We spent our first night at Polynesian Hostel, located right in the middle of everything. It was our choice of accomodation since all accomodation in Waikiki is pretty expensive for backpackers, and since the other hostel right by was not open for after midnight check-ins. Since the rooms were really simple, being just a double bed, with a shared bathroom in the hallway we chose to switch to Hostelling International Waikiki the next morning. Both these hostels could not have had a better location with just one block of walking to the beach, to the restaurant area and the shopping area. They also had a daily schedule of free activities, like yukulele and hula dancing lessons, lay making classes and various cultural shows.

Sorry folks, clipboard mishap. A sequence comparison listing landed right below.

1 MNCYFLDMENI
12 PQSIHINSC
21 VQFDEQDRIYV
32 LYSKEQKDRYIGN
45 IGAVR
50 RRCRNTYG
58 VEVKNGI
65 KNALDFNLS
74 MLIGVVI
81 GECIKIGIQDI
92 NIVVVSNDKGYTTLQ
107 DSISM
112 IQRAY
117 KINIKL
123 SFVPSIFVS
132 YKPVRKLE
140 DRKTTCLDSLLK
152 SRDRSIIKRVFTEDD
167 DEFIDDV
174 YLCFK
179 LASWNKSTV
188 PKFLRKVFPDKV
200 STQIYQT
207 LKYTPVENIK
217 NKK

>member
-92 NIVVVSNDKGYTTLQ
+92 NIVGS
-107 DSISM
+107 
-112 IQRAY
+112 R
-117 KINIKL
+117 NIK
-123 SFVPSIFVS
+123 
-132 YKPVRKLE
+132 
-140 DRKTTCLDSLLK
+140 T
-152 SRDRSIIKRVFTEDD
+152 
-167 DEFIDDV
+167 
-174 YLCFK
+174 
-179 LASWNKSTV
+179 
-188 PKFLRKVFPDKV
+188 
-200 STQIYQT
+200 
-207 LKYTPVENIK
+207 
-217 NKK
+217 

What we spent most of our time on was simply laying on the beach and surfing. The water is shallow far out from the beach, so even though the waves were pretty small, they stayed for long, making them fun to play in. We did have a littlebit of a swell when we were here and it is usually more waves in the winter, so I don’t quite understand how the surf board rentals manage to go all year round though.

One of the days we also took a taxi up to the strating point of the Diamond Head hike trail, not far from the Waikiki beach. Even though locals had told us that it was a steep and really tough hike that would be a full day trip, we managed to get to the top, take some pictures and get back down in just over an hour! Being well ahead of our time budget we jumped into a taxi again to see the 27th annual Great Hawaiian Rubber Duckie Race, where 20 000 rubber duckies were realeased into a narrow canal, racing for the entertainment for some and for the charity causes for others.